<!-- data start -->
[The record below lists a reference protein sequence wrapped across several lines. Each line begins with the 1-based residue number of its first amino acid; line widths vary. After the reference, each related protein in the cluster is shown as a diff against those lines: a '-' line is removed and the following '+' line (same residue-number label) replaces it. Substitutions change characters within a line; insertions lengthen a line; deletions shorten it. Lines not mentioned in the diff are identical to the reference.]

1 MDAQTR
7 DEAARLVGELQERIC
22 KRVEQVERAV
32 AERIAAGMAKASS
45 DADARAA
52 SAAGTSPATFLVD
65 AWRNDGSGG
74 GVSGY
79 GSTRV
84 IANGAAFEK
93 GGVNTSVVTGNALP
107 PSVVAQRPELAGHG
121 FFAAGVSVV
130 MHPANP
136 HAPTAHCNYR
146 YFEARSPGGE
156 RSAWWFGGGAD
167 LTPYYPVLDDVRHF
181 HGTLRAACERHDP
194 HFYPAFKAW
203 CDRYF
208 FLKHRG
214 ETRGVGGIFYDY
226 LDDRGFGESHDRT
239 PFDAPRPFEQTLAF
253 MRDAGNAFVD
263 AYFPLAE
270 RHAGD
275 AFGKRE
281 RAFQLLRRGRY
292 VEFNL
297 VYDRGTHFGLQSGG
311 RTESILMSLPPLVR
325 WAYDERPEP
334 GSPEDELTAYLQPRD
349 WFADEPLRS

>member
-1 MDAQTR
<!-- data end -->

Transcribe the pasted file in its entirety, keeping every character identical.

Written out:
[The record below lists a reference protein sequence wrapped across several lines. Each line begins with the 1-based residue number of its first amino acid; line widths vary. After the reference, each related protein in the cluster is shown as a diff against those lines: a '-' line is removed and the following '+' line (same residue-number label) replaces it. Substitutions change characters within a line; insertions lengthen a line; deletions shorten it. Lines not mentioned in the diff are identical to the reference.]

1 MDAQTR
7 DEAARLVGELQERIC
22 KRVEQVERAV
32 AERIAAGMAKASS
45 DADARAA
52 SAAGTSPATFLVD
65 AWRNDGSGG
74 GVSGY
79 GSTRV
84 IANGAAFEK
93 GGVNTSVVTGNALP
107 PSVVAQRPELAGHG
121 FFAAGVSVV
130 MHPANP
136 HAPTAHCNYR
146 YFEARSPGGE
156 RSAWWFGGGAD
167 LTPYYPVLDDVRHF
181 HGTLRAACERHDP
194 HFYPAFKAW
203 CDRYF
208 FLKHRG
214 ETRGVGGIFYDY
226 LDDRGFGESHDRT
239 PFDAPRPFEQTLAF
253 MRDAGNAFVD
263 AYFPLAE
270 RHAGD
275 AFGKRE
281 RAFQLLRRGRY
292 VEFNL
297 VYDRGTHFGLQSGG
311 RTESILMSLPPLVR
325 WAYDERPEP
334 GSPEDELTAYLQPRD
349 WFADEPLRS

>member
-1 MDAQTR